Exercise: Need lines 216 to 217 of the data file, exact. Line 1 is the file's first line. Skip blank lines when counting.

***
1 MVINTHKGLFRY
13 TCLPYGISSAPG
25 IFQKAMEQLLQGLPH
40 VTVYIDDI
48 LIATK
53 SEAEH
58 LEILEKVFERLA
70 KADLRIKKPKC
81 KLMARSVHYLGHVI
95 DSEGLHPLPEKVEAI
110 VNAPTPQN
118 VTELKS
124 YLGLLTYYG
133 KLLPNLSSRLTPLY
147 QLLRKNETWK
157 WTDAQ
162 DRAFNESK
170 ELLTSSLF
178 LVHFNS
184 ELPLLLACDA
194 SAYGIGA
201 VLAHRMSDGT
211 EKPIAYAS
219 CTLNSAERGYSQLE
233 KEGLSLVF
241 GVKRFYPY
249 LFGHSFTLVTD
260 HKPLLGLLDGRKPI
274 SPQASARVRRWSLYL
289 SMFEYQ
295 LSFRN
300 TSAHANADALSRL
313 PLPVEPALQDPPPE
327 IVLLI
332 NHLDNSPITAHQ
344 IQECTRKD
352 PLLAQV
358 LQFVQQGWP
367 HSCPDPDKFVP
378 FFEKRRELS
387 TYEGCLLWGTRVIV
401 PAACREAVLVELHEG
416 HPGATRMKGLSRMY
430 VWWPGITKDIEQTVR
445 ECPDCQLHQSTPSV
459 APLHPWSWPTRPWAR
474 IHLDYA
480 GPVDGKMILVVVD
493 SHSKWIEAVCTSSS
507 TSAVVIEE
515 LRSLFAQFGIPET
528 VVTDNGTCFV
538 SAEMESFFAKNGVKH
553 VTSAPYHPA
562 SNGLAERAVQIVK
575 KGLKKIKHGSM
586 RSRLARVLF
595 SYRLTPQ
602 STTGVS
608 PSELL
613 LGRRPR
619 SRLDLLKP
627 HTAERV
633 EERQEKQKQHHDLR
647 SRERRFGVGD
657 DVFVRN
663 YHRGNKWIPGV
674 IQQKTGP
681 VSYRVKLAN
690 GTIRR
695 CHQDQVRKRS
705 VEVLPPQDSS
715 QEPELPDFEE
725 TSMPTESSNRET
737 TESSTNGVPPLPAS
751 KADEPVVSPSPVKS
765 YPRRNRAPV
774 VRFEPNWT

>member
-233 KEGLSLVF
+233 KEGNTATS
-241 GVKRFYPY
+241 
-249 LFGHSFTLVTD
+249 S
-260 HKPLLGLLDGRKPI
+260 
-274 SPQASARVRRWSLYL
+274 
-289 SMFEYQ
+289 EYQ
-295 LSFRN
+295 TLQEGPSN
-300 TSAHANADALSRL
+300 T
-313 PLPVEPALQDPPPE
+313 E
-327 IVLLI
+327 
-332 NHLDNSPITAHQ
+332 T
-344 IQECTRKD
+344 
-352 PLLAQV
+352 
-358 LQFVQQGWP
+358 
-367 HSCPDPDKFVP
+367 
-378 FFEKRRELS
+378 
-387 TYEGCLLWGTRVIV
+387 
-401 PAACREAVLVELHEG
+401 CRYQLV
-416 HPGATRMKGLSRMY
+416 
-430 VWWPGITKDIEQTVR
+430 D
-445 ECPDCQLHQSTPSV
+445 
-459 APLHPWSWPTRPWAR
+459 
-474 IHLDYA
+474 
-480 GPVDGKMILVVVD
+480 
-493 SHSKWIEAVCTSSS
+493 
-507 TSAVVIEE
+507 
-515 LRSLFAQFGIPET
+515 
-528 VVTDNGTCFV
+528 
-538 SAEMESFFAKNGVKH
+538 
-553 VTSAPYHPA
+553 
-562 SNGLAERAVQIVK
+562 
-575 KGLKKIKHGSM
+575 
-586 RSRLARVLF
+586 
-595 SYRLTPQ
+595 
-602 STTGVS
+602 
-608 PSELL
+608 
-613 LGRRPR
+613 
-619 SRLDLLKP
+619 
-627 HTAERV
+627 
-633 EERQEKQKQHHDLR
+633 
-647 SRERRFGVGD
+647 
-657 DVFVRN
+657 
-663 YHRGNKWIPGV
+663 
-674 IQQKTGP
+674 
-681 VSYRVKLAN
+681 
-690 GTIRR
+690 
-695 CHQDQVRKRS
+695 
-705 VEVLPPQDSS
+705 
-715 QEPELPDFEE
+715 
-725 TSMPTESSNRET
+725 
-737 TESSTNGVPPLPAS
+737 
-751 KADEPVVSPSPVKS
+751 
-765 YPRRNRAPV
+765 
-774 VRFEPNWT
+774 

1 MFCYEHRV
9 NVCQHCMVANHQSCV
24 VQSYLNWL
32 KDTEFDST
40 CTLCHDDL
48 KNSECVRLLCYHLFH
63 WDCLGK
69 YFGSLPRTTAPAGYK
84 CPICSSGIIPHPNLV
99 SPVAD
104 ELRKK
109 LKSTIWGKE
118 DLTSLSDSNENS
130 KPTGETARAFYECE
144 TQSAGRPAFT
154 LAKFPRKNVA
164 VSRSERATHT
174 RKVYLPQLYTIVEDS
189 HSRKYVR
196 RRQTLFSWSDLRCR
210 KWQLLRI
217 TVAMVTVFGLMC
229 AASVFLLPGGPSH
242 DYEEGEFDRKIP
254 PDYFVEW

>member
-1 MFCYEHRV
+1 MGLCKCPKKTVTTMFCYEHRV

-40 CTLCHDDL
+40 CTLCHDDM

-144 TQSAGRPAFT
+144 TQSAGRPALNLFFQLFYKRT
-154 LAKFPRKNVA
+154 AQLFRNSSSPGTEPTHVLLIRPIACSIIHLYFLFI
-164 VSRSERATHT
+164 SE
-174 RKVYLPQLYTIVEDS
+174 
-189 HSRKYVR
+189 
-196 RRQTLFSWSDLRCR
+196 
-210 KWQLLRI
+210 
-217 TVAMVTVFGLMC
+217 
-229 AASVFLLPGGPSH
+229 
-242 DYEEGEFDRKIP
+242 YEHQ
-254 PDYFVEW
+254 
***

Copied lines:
-40 CTLCHDDL
+40 CTLCHDDM